Martin on the TGO Challenge 2017

Martin on the TGO Challenge 2017

Friday, 25 March 2011

Wednesday 16 March – Kent to Cape Wrath

Mick, with his and Gayle's 'Kent to Cape Wrath' slide show

Mick and Gayle are in the habit of undertaking long walks in the UK.  They drew a record audience for a slideshow to over thirty folk at last week’s regular Wednesday evening session that Stockport Walking and Outdoors Group holds at Hazel Grove Civic Centre, which is conveniently across the road from The Grapes.

Thanks Mick, and Gayle, for an excellent presentation.

Shortly afterwards they set off on another walk, from the furthest east of the UK to its most westerly point.  Lowestoft to Ardnamurchan.

Gayle is ‘mobile blogging’ – I enjoy following someone’s progress on a long walk in real time as opposed to reading their post trip write-ups, so M&G Go For a Walk will be receiving a daily visit from me (and no doubt many others) for the next few weeks.

[Their previous wanderings, available from the same link above, make a good read as well – recommended.]

They are currently up to ‘Day 5 - Swanton Morley to Pentney’.

Good luck you two.

Saturday 12 March 2011 – The TGO Challenge ‘Snake Reunion’

The ever optimistic Tony Bennett prepares for blinding sunshine

Alan Hardy (that’s not him above!) again kindly organised this reunion.

Whilst some attended the whole weekend, Sue and I joined a hard corps of about 30 folk – nobody was counting – for a 17 km walk; followed by an evening with 40 or so diners at the Snake Inn.

The route chosen for the walk was excellent – from The Snake we dropped through woodland to the River Ashop, for Essential Training – a river crossing.

Crossing the River Ashop in Lady Clough

But the crossing was hardly a practice for Scottish burns in May. Nobody got their feet wet.

Then a large portion of the day’s height gain was achieved on the ascent to Seal Stones. Peter struggled. He may need to adjust his red wine/exercise quotient to get fit for the Challenge.

Barbara and Sue greet Peter as he ambles up to Seal Stones

But we were in no hurry. We pottered slowly along Seal Edge, then across Kinder Scout to the Downfall. There wasn’t much falling down; it has been dry.

Posing on Seal Edge
Peat Hags on Kinder Scout
Kinder Downfall

The well surfaced track of the Pennine Way saw us over Sandy Heys to William Clough, where lunch was taken and one of the less robust members of the party, who shall remain nameless, decided to take a short cut down the Snake Path and Ashop Clough.

The rest of us continued along the Pennine Way to Mill Hill, then along the long paved path across Featherbed Moss to the top of the A57 Snake Pass road.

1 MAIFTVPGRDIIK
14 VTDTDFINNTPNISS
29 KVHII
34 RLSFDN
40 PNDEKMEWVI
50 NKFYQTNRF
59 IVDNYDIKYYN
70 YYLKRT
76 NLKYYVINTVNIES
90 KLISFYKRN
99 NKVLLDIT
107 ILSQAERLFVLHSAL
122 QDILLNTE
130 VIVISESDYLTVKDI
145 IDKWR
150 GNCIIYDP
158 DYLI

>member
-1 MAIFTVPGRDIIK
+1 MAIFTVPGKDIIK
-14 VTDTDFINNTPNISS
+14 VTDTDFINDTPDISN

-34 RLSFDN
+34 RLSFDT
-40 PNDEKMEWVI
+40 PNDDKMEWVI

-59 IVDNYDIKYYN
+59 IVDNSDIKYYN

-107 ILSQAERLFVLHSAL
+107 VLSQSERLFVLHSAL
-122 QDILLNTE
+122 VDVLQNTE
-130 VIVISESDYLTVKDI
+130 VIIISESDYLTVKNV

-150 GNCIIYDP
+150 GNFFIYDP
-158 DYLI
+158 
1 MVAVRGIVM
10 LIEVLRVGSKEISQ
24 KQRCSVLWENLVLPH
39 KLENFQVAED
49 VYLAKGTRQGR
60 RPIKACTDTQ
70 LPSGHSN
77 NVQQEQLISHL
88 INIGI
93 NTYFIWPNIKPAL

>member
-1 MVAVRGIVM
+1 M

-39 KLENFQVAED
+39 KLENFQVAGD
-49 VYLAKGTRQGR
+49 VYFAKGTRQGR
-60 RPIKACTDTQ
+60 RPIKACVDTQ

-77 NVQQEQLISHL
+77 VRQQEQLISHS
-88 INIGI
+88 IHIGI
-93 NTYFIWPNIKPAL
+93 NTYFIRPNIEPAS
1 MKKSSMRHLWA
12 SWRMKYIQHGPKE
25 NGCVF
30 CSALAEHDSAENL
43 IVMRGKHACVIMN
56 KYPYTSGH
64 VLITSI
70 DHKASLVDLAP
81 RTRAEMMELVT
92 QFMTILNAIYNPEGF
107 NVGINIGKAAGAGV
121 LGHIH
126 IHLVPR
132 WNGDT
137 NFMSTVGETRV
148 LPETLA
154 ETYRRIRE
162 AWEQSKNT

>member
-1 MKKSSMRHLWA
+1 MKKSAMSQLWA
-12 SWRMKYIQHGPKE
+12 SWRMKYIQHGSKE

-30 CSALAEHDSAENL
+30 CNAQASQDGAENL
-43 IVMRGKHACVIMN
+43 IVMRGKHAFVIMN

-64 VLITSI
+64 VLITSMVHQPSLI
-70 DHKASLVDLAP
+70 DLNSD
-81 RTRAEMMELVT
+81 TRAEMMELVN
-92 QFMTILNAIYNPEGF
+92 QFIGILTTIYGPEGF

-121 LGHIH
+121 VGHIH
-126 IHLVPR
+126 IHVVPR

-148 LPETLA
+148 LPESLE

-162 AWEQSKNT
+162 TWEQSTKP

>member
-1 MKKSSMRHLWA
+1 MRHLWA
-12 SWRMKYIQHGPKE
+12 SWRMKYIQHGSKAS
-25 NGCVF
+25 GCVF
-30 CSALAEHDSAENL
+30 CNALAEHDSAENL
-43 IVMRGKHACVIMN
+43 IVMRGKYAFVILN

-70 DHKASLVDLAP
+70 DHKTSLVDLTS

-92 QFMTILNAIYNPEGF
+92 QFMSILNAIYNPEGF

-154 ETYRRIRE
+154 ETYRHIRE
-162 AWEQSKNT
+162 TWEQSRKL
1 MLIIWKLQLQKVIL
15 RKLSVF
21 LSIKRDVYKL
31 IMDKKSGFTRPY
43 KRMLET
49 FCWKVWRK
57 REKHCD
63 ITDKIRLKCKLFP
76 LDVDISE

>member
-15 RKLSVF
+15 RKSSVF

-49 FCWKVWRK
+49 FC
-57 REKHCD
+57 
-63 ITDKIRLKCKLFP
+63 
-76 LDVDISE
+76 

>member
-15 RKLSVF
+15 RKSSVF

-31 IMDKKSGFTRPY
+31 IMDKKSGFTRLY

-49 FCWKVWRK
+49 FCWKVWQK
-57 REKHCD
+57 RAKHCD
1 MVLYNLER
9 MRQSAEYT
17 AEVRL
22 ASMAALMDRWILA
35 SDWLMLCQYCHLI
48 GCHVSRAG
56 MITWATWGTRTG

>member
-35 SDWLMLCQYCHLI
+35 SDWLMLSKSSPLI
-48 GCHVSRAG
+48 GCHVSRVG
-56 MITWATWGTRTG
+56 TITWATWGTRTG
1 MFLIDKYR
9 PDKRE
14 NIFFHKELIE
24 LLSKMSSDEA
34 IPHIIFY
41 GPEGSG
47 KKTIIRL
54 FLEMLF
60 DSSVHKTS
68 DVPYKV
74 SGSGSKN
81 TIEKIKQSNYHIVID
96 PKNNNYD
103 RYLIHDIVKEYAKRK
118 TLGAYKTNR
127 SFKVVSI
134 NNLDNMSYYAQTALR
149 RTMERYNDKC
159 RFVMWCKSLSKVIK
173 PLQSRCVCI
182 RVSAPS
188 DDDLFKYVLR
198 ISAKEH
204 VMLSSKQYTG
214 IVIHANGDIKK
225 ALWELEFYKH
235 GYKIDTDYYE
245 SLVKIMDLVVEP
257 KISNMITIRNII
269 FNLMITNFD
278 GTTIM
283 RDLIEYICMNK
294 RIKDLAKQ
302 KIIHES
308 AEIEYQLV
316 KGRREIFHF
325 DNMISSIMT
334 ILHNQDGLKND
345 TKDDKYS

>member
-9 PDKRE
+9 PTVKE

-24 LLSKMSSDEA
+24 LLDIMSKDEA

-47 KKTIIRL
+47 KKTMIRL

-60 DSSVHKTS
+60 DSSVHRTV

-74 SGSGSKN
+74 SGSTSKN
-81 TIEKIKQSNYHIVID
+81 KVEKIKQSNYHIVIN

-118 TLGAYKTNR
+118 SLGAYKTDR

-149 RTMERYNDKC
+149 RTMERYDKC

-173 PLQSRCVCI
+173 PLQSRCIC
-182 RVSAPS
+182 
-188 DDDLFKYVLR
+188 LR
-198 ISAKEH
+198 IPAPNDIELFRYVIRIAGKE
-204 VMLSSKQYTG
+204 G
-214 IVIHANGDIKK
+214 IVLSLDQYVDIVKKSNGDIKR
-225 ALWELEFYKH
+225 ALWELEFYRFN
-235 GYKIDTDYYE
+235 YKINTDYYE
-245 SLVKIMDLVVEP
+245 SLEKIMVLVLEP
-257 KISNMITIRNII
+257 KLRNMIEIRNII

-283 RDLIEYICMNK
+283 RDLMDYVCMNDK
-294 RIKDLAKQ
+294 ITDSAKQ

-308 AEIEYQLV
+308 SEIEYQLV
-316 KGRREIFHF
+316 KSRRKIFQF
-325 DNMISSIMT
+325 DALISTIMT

The paved Pennine Way snakes its way to the Snake Pass

After a long wait for JJ, who had been testing a vital item of Challenge Kit, the motley group carried on to ‘Old Woman’ before leaving the ‘Motorway’ that is the Pennine Way.

A light shower didn’t deter us from enjoying the final few kilometres down Lady Clough and back to the Snake Inn.

Here’s our route – 17 km, 620 metres ascent, taking a leisurely 6.5 hours.

Our 17 km route, with 620 metres ascent, taking 6.5 hours

Then, after a few beers etc, a jolly evening was had by all those who didn’t leave early, and by even more who arrived late.

Waiting for dinner

Great to see you, folks.

There’s a slide show here – not very good images I’m afraid, but they do feature one Challenger who seems to be preparing his own head for target practice!

Wednesday 23 March 2011 - The Salford Trail (Part 3)

Blackthorn blossom

Avid readers (are there any?) may recall that a small team of Timperley Trotters and Tipplers joined an elite squad of mud splodgers from East Lancashire LDWA (Long Distance Walkers Association) on 23 February for ‘Part 2’ of the Salford Trail.
Today we reconvened outside the Marriot Hotel at Worsley Old Hall, where walk leader Reg gave a short speech in the blinding sunshine to his 22 or so victims.
“Worsley Old Hall is part of a large Conservation area which includes the Marriott Hotel and Golf Course. The Hotel was formerly the Farm attached to the Hall. The Old Hall was the residence of James Brindley(1717-1771),employed by the Duke of Bridgewater to design and build the Bridgewater Canal and the Barton Aqueduct.”
Reg 'The Butcher' explains what surgery might befall those who fail to listen
A group photo was taken. Several late-comers contrived to avoid this ritual. I’ve borrowed the official photo.